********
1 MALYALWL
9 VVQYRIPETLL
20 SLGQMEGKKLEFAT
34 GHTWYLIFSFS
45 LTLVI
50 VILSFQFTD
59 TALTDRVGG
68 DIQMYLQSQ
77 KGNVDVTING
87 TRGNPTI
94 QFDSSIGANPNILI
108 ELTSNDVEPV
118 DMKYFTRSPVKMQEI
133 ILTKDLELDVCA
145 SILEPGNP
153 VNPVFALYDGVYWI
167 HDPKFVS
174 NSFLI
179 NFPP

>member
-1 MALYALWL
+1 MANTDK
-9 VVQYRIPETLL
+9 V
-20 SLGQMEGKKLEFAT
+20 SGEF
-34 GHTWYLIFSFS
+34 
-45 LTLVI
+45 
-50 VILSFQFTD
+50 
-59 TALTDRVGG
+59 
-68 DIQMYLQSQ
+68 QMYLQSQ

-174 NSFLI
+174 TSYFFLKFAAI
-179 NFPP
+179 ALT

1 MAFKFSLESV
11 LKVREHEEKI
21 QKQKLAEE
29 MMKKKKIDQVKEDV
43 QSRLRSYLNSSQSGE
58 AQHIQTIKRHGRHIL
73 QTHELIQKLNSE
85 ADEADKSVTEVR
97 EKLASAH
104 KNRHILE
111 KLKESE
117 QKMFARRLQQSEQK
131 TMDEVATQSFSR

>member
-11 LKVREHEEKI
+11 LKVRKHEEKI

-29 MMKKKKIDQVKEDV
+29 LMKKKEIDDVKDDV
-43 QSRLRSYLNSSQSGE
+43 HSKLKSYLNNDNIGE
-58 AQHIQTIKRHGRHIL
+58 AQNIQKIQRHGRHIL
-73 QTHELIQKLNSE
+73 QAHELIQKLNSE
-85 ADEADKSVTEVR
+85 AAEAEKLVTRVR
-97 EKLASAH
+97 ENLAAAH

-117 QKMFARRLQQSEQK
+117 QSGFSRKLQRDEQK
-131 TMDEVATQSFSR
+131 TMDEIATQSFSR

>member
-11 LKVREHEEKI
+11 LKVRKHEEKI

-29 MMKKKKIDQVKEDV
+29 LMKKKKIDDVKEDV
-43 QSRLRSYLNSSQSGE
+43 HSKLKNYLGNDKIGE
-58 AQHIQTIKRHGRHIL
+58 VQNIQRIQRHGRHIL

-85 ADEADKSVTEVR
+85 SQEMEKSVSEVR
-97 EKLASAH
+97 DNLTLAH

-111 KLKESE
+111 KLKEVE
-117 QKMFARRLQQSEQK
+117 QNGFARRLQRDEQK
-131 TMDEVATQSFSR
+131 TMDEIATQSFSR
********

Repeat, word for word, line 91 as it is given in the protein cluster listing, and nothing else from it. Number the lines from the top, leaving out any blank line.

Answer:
+131 TMDEIATQSFSR